One of the biggest decisions you will face as the big day approaches is the DRESS. The process of shopping for a wedding dress can be a fabulous adventure, but it can also be stressful and overwhelming--particularly because a bride-to-be often starts shopping for her dress before many other details of her wedding are determined. You might have had a clear mental picture of the dress for you since you were five years old. On the other hand, you may have no idea what you are going to wear or feel strange about the idea of wearing white. The important thing is to relax, and remember that there are as many different kinds of dresses out there as there are different kinds of brides.
Take a few minutes to think about what you want. It will be helpful when you enter the maze of dresses out there to know what your budget is, any details that are essential (i.e. I won't feel like a bride without a full skirt or if I don't have a cathedral length train, I don't wanna get married at all), and an idea of how traditional you want your dress to be. after all, if a teal pantsuit would work best for you, it's probably not worth your time to sort through racks of fluency white dresses.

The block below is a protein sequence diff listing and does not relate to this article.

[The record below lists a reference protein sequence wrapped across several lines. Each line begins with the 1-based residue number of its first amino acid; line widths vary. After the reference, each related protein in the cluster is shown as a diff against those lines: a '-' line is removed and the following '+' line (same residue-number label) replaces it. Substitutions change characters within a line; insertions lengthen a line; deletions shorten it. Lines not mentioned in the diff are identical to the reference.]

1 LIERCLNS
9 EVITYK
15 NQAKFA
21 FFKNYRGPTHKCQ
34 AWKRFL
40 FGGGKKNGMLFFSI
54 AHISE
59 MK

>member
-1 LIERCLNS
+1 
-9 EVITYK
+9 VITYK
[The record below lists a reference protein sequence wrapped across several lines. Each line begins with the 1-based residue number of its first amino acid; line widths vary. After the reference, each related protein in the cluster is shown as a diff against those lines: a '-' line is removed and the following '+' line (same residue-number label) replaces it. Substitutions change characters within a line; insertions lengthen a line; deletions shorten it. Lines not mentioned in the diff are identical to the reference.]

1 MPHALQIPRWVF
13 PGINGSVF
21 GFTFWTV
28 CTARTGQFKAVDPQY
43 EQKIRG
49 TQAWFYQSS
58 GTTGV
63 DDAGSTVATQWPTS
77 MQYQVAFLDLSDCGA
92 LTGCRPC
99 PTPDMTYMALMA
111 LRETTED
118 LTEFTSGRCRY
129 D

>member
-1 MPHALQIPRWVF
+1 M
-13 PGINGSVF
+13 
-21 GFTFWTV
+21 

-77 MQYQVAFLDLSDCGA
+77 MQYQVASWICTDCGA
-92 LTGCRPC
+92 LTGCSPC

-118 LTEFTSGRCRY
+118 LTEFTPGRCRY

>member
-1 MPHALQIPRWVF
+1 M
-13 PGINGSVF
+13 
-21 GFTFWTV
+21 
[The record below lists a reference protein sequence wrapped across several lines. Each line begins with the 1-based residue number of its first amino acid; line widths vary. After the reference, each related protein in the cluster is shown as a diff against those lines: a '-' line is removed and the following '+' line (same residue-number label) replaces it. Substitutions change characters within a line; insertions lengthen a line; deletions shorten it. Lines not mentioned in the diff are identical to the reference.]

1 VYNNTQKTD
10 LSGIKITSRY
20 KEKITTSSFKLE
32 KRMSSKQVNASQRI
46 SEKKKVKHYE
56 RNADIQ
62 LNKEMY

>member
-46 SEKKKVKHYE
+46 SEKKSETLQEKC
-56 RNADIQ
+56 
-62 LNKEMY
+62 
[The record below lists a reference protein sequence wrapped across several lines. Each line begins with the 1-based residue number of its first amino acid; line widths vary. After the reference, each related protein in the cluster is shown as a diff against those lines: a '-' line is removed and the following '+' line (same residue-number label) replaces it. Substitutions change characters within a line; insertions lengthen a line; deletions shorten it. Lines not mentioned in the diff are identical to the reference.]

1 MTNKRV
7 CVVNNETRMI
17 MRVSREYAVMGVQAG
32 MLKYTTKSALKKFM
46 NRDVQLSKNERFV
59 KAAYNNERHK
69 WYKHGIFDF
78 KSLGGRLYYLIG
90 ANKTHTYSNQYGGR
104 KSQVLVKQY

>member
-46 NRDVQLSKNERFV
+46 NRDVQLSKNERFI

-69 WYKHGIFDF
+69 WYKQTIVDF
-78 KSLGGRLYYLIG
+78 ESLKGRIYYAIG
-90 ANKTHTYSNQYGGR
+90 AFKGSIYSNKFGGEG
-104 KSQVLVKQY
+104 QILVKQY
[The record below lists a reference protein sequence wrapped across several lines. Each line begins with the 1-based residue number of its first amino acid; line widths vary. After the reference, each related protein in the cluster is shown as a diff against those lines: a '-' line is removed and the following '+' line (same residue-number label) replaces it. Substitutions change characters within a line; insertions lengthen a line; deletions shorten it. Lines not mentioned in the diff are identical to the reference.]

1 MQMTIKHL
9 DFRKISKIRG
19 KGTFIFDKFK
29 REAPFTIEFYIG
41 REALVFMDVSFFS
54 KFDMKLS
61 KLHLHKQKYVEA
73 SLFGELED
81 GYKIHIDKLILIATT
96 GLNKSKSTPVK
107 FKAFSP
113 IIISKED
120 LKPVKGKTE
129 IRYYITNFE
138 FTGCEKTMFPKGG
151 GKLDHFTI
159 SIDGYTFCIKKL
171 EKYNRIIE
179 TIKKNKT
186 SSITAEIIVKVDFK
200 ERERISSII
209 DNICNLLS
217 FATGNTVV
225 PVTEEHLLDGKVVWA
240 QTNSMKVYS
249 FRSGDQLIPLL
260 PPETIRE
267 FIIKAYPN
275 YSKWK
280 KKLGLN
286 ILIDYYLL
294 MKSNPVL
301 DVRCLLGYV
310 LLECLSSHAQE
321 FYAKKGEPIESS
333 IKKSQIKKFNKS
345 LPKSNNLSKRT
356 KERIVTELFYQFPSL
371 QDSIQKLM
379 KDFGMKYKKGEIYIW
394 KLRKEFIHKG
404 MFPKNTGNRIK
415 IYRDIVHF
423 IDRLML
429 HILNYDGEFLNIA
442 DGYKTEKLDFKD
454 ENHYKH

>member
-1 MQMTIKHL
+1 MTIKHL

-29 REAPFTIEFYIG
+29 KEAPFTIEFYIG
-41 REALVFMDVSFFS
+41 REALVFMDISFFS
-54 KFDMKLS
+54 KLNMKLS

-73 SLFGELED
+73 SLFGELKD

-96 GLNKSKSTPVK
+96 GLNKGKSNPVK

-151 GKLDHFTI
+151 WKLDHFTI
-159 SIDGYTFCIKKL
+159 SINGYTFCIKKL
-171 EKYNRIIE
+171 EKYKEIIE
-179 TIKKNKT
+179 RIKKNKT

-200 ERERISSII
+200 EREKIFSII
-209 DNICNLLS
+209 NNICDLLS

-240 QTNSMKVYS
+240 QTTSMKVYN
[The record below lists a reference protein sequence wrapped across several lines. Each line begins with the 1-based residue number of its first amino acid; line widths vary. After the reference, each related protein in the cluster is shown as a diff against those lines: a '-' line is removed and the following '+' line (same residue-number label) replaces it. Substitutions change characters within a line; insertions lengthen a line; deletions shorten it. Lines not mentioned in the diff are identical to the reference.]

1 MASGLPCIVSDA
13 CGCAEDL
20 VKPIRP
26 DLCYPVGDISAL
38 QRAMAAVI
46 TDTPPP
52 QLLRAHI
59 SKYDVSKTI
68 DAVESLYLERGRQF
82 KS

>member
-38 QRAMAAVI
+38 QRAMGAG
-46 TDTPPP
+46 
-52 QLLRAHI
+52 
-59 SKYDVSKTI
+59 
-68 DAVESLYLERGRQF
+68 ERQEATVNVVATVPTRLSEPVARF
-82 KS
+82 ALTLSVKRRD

Give yourself ample time to plan- generally, the rule of thumb is that you need to order your gown at least six months before your wedding. So you should ideally start shopping for your gown for nine months or more before your wedding. (If you don't have this much time, it is okay, just budget for some rush charges).
On your wedding day, you'll want to look great, but you'll also want to be comfortable- it will be hard to pose for all those pictures, dance, laugh, and more if you're tugging your dress up or have boning jutting into your ribs. First- consider which dress is most appropriate for your day? for example- consider a shorter tea-length or cocktail-length dress for a beach wedding. If you're the kinda gal who likes to dance with her hands in the air and anticipates doing the limbo, perhaps a strapless dress is not the one for you.
Think about your body type and what kinds of dresses generally look good on you. If a friend is making your wedding dress, ensure that you have agreed on a fitting schedule and chances to make adjustments. If you've purchased your dress at a sample sale, or discount outlet, you should budget money for taking the dress to a good tailor. Most designers will ask for three fittings, and will closely tailor your dress to fit you.
If money is an issue, remember that the most expensive kind of dress is not necessarily the best kind. Many brides find a bridesmaids dress in white or off-white that works perfectly, and is hundreds of dollars cheaper. There are thousands of dresses to be had at sample sales, thrift stores, and eBay. Consider taking pictures from magazines to a friend who sews or seamstress and getting a price quote. If you choose to make your own dress, don't delay. The sooner you finish it, the sooner you'll be able to attend to the many other details of your wedding.
Most of all, remember- this is your wedding day. Wear whatever makes you comfortable and feels like you. And have fun shopping for your dress. It should be a once-in-a-lifetime opportunity.